Illustration by Masha Zhdanova

I always hear debates on what to say to people during the holidays. Now, less than before, but it still circulates. When I was younger, I always said “Merry Christmas.” The mindset of people around me was that if you don’t like it, then don’t say it.


A big issue, that I’ve only noticed within the last five years, is that only addressing one holiday is just like addressing a certain, and small, group of people. I didn’t know of many religions growing up, I was still stuck on how Catholicism is different from other forms of Christianity.


At my old job, during the holidays we were always told to say Happy Holidays, it was something I already did, so it wasn’t hard for me. However, for some people, it was hard for them to make the transition from “Merry Christmas” to “Happy Holidays.” We called seasonal parties Holiday parties, but were also allowed to wear Santa hats or whatever holiday apparel correlated with what we celebrate.


Living in an area where there’s at least one Baptist church on every street, people were more accommodated to “Merry Christmas.” However, it isn’t just the Christian Faith who live there. I think without a few people who take a step in a different, but evolving, direction, we will never see a change in how we treat people different from us. This goes for more than just what you say during the winter, but I think is a good example of how little things can help others feel accepted.


I ran into a few people who never liked when I didn’t say “Merry Christmas.” That was the hardest thing for me to understand. The Holiday season is supposed to be a time where everyone becomes more kind and giving. But there are groups who seem to not want to understand or accept a holiday other than Christmas.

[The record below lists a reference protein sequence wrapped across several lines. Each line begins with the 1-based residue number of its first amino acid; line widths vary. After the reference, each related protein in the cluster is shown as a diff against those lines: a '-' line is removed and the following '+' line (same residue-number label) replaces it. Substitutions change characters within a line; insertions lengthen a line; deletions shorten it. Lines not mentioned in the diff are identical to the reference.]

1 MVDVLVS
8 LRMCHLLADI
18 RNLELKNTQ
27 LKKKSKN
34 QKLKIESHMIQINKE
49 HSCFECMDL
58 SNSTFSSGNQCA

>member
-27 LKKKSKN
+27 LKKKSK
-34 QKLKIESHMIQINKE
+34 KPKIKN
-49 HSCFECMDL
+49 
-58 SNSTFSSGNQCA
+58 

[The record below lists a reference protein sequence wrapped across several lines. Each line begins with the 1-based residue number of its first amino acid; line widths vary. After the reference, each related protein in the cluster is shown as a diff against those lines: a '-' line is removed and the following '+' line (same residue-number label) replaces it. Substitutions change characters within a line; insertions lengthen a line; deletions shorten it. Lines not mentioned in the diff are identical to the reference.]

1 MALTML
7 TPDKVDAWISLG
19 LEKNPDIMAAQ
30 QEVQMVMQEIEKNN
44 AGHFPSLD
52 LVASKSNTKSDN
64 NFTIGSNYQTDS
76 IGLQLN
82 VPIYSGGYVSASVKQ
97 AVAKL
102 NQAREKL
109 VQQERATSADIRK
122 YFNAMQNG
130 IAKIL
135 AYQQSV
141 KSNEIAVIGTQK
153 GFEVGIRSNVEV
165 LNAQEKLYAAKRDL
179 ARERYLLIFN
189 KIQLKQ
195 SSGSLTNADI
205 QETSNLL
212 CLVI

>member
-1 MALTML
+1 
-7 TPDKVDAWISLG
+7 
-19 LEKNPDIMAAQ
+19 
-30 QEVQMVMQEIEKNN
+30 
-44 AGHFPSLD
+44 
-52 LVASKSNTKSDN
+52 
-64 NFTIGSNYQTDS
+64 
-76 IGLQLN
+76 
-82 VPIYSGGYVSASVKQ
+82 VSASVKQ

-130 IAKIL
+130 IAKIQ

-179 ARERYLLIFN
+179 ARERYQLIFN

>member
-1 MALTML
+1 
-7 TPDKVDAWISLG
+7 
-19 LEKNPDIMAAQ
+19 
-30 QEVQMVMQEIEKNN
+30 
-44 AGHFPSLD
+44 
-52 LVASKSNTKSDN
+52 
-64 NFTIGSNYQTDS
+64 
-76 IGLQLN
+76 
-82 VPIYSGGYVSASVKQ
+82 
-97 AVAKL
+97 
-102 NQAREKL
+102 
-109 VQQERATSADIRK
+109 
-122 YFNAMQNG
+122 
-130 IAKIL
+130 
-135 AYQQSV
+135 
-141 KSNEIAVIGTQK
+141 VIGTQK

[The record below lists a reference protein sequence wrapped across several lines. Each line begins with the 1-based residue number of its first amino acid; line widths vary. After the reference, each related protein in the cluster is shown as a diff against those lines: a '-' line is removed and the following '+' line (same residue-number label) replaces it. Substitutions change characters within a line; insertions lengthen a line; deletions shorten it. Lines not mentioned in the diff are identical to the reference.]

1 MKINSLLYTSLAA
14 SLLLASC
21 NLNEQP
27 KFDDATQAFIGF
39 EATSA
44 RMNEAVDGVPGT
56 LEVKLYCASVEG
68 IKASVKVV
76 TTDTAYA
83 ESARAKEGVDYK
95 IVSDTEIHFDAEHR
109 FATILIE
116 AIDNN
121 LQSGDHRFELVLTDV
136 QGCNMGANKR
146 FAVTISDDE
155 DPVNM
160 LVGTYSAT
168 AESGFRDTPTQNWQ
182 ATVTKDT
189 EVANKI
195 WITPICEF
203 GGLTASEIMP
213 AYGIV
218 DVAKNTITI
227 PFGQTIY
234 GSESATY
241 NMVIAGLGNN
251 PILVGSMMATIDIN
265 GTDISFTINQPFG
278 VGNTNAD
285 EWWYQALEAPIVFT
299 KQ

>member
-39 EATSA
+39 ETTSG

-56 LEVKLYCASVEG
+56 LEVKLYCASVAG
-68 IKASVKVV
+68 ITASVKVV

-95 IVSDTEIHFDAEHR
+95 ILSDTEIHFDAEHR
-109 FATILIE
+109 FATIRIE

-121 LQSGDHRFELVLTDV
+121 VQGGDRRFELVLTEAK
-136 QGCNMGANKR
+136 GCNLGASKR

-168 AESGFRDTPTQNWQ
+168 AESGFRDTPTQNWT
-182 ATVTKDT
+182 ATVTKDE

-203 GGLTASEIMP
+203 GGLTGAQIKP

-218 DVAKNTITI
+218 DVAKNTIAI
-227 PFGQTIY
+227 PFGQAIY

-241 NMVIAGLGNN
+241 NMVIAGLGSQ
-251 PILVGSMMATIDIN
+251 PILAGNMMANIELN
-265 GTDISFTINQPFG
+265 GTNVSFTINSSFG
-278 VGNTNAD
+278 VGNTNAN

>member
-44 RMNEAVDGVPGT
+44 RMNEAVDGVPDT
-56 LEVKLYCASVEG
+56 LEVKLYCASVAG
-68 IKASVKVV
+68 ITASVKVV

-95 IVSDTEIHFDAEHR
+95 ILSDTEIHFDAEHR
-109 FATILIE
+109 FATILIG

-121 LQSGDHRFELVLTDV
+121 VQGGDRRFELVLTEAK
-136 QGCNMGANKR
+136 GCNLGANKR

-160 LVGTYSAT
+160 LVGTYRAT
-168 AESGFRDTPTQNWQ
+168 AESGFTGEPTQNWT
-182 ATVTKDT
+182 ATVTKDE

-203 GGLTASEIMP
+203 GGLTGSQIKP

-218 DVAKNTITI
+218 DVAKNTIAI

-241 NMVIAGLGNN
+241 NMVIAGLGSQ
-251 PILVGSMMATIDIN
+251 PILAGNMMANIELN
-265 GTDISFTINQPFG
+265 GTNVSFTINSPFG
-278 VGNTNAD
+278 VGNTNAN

I’m not saying that if you say “Merry Christmas” you’re a bad person. It’s hard to know someone’s religion without being told, but I think the idea of two words including a larger group of people is something to be appreciated and considered. No matter what someone says to me, whatever holiday they wish, it’s all in good nature.


Not only does “Happy Holidays” just sound better, it’s just nicer to include more religions than Christianity. It’s really simple too, just to include an enormous variety of people in a warm greeting and wish for the season.


“Happy Holidays” didn’t become habit until the end of my second winter season at work. I’m sure “Merry Christmas” still slips out every once in a while, but for the most part, it’s “Happy Holidays.” I’ve educated myself on the sayings importance and I only want my opinion to show this perspective.


The Holidays are a time for joy and acceptance. By changing the two words you say, it just helps include other religions that aren’t your own. Not only that, but it’s helped me become interested in learning about other Holidays and how certain religions are celebrated. Try it out, see if the change affects you in any way. It seems like a small thing, but it impacted me greatly.